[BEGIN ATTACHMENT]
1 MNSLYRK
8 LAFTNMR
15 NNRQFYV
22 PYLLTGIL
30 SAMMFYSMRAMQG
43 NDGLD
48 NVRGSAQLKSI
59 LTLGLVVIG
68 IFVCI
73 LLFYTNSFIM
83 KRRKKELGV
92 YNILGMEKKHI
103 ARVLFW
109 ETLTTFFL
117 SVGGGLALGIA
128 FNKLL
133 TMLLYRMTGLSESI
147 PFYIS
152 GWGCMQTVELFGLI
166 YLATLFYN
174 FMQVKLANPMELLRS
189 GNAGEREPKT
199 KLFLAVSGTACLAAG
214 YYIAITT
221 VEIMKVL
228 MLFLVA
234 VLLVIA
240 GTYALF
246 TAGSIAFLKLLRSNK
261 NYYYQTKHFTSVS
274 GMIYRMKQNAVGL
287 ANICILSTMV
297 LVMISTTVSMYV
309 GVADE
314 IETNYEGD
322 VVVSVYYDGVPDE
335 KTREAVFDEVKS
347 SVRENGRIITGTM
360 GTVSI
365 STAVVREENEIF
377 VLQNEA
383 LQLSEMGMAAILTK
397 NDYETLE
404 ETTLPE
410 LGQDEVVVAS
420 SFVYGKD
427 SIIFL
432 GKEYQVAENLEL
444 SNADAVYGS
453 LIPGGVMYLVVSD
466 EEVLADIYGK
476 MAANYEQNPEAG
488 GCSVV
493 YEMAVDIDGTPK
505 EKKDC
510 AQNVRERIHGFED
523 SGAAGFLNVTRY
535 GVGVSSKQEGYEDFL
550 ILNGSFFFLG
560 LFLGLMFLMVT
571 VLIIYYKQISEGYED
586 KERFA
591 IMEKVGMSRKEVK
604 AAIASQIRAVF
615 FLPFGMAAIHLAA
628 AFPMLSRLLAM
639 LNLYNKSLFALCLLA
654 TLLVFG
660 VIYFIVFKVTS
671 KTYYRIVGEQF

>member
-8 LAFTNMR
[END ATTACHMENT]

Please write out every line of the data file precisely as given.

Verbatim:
1 MNSLYRK
8 LAFTNMR
15 NNRQFYV
22 PYLLTGIL
30 SAMMFYSMRAMQG
43 NDGLD
48 NVRGSAQLKSI
59 LTLGLVVIG
68 IFVCI
73 LLFYTNSFIM
83 KRRKKELGV
92 YNILGMEKKHI
103 ARVLFW
109 ETLTTFFL
117 SVGGGLALGIA
128 FNKLL
133 TMLLYRMTGLSESI
147 PFYIS
152 GWGCMQTVELFGLI
166 YLATLFYN
174 FMQVKLANPMELLRS
189 GNAGEREPKT
199 KLFLAVSGTACLAAG
214 YYIAITT
221 VEIMKVL
228 MLFLVA
234 VLLVIA
240 GTYALF
246 TAGSIAFLKLLRSNK
261 NYYYQTKHFTSVS
274 GMIYRMKQNAVGL
287 ANICILSTMV
297 LVMISTTVSMYV
309 GVADE
314 IETNYEGD
322 VVVSVYYDGVPDE
335 KTREAVFDEVKS
347 SVRENGRIITGTM
360 GTVSI
365 STAVVREENEIF
377 VLQNEA
383 LQLSEMGMAAILTK
397 NDYETLE
404 ETTLPE
410 LGQDEVVVAS
420 SFVYGKD
427 SIIFL
432 GKEYQVAENLEL
444 SNADAVYGS
453 LIPGGVMYLVVSD
466 EEVLADIYGK
476 MAANYEQNPEAG
488 GCSVV
493 YEMAVDIDGTPK
505 EKKDC
510 AQNVRERIHGFED
523 SGAAGFLNVTRY
535 GVGVSSKQEGYEDFL
550 ILNGSFFFLG
560 LFLGLMFLMVT
571 VLIIYYKQISEGYED
586 KERFA
591 IMEKVGMSRKEVK
604 AAIASQIRAVF
615 FLPFGMAAIHLAA
628 AFPMLSRLLAM
639 LNLYNKSLFALCLLA
654 TLLVFG
660 VIYFIVFKVTS
671 KTYYRIVGEQF

>member
-8 LAFTNMR